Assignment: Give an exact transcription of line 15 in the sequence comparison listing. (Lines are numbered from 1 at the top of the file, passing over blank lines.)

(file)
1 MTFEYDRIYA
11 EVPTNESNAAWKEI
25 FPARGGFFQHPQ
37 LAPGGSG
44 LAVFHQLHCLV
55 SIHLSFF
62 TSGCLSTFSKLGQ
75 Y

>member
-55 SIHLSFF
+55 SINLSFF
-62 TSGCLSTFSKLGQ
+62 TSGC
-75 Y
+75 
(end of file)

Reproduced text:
+75 